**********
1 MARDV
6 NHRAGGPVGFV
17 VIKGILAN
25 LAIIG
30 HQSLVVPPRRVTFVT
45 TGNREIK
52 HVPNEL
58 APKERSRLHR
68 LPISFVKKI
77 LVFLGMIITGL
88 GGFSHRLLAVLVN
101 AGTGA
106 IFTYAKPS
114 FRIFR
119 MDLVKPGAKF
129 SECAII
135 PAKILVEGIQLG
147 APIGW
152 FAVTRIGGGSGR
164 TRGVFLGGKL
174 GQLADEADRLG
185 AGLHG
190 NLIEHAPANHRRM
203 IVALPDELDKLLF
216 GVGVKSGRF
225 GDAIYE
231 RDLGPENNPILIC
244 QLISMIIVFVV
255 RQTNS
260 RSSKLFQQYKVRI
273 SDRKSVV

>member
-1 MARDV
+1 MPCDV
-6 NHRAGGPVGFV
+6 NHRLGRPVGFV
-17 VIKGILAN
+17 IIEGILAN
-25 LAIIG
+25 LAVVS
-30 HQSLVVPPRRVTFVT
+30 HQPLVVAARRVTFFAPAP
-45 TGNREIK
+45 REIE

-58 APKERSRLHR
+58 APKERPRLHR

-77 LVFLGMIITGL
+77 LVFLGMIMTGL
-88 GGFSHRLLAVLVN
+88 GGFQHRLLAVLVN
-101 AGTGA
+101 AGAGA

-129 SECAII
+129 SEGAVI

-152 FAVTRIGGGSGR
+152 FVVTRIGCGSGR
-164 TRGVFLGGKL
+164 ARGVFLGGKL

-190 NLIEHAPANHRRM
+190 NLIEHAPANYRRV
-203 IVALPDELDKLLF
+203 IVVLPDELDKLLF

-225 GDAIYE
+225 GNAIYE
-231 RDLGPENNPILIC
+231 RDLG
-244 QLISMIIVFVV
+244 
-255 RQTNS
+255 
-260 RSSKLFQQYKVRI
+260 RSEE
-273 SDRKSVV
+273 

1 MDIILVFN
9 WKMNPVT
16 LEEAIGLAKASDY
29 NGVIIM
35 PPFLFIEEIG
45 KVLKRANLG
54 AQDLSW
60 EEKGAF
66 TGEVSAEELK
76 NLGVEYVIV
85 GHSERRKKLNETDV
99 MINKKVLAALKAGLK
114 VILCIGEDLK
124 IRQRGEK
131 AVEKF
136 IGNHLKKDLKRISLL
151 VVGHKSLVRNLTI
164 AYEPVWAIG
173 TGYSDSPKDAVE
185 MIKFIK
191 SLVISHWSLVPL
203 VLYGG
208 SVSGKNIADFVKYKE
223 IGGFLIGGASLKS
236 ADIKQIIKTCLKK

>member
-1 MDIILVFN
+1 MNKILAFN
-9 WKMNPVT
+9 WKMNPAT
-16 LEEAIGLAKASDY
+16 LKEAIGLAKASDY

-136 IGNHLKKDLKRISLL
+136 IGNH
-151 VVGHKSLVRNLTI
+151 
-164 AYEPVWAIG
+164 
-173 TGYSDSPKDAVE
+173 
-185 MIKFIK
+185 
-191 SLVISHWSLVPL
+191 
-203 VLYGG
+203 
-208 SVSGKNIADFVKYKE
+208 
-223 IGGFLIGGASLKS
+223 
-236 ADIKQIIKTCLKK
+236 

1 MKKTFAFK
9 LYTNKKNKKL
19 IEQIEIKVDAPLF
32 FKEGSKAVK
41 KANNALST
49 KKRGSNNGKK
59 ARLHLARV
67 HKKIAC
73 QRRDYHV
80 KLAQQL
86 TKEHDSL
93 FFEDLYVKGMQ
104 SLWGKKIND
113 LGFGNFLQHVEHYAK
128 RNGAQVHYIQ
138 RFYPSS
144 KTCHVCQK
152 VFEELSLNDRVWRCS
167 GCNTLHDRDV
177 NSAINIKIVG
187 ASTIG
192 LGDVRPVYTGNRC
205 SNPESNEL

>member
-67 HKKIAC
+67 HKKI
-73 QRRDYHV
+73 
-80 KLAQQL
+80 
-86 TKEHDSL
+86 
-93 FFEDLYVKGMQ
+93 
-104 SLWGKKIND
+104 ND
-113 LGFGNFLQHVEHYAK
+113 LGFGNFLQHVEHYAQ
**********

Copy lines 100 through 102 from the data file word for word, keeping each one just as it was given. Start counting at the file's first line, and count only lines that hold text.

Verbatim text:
>member
-1 MDIILVFN
+1 MNKILAFN